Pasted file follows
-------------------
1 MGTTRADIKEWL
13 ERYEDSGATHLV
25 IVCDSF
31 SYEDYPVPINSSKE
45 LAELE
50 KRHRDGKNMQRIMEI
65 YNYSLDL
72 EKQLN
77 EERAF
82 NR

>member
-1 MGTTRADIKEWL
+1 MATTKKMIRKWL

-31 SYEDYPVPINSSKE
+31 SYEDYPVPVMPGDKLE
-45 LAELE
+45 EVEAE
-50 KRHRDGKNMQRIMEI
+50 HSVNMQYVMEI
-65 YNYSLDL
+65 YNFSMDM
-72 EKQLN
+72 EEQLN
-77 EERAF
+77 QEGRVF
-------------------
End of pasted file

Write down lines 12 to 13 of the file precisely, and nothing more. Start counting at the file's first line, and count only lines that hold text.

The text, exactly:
-1 MGTTRADIKEWL
+1 MATTKKMIRKWL